Not able to boot in Virtualbox

I wanted to setup a openSUSE Leap VM on a Windows10 Pro Host and everything went fine at first. I installed it without addig the online respiratorys, because with them it didnt work. At the first time I booted the VM I ran the command

sudo zypper ref && sudo zypper up

and it updated everything, but since the update the system stucks after booting. (https://imgur.com/a/OgfB62W) So it just boots and I cannot press anything. I tried to look at the log files but I didnt see any errors or anything. I have no clue what could be the problem.

Did you install it BIOS or UEFI.

For Windows Host I only do BIOS install. The Virtualbox UEFI seems flaky in Windows 10 and 11

Also - I avoid btrfs and install it as ext4. All into one 46gb partition and a separate 3gb swap partition.

I used BIOS install, but I found the problem. It was that Hyper-V was somehow blocking virtualbox and the Guest was running it was just really slow becsuse of Hyper-V so somehow I just have to disable it.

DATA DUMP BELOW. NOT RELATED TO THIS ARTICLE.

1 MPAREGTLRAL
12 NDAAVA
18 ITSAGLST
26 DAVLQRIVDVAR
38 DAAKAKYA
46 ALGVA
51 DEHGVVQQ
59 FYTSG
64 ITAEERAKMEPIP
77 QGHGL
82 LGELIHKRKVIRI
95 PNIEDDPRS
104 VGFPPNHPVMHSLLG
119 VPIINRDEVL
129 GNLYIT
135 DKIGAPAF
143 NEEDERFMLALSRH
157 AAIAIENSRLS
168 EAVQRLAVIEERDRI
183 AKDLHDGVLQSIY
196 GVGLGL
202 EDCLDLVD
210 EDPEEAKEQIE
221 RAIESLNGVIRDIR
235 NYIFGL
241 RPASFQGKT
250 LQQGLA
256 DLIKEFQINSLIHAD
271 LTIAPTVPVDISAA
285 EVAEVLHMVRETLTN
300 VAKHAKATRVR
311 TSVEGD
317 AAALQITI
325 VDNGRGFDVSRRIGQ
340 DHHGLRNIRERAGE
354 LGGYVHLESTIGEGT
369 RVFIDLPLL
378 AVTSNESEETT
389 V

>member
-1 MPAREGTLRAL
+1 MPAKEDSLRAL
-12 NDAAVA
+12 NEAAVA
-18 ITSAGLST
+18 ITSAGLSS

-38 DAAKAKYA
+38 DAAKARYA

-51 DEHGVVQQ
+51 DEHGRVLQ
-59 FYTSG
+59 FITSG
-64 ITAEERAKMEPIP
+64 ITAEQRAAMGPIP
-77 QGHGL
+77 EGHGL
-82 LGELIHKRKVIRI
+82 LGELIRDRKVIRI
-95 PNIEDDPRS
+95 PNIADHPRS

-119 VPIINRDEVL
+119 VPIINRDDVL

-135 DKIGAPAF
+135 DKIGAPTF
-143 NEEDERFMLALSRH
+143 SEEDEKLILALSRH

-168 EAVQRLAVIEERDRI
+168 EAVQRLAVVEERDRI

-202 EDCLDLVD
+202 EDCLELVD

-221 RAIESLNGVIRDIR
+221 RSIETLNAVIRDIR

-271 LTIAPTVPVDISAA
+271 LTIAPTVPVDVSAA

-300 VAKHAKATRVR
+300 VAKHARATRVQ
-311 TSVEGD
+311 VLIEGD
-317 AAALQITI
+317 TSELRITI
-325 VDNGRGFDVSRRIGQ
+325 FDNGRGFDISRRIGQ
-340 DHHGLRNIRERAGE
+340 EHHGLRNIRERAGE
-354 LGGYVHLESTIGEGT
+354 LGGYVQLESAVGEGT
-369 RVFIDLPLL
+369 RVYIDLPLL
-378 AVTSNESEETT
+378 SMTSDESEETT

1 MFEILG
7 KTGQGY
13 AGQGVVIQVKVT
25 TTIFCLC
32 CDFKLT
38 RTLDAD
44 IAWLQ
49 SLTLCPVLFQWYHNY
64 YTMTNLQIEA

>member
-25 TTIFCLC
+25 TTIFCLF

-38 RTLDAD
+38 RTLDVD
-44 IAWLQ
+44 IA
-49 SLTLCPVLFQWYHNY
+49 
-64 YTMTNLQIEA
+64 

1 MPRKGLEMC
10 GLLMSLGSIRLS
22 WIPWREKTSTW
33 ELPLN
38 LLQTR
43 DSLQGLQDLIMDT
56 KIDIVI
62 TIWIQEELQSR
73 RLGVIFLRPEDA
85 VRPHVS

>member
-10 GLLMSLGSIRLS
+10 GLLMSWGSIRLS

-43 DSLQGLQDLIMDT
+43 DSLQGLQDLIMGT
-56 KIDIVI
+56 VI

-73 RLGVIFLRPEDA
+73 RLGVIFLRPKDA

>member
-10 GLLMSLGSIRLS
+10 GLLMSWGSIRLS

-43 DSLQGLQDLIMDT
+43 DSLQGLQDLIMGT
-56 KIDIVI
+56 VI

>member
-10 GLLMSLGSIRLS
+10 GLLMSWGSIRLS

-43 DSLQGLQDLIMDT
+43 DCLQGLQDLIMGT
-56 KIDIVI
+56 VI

There appear to be two main types of Hypervisor, Type-1 and Type-2 (Hypervisor - Wikipedia) - worth a read before you see what I have written below.

With Type-1 essentially everything is running as a VM even what you think of as your Base-OS (Windows in this case). This happens automatically when you enable Hyper-V in Windows. It was impossible to run a VM under a VM (i.e you can not nest VMs) but I think there are some fudges that have been added to Hyper-V but I don’t user Hyper-V so have looked at them.

So if you enable Hyper-V on Windows (and that includes technologies like the windows Sandbox feature which actually uses Hyper-V) you can’t run other hypervisors like VirtualBox or VMWare. Certainly that is what is both expected behaviour and what I have experienced.

I think there are applications that say if VT-x and AMD-X are available (normally features enabled in the BIOS to allow for virtualizations to run). When running as VM or a Type-1 hypervisor they report they they are not available as they are already virtualized.

If anyone knows more I would be happy to hear further input.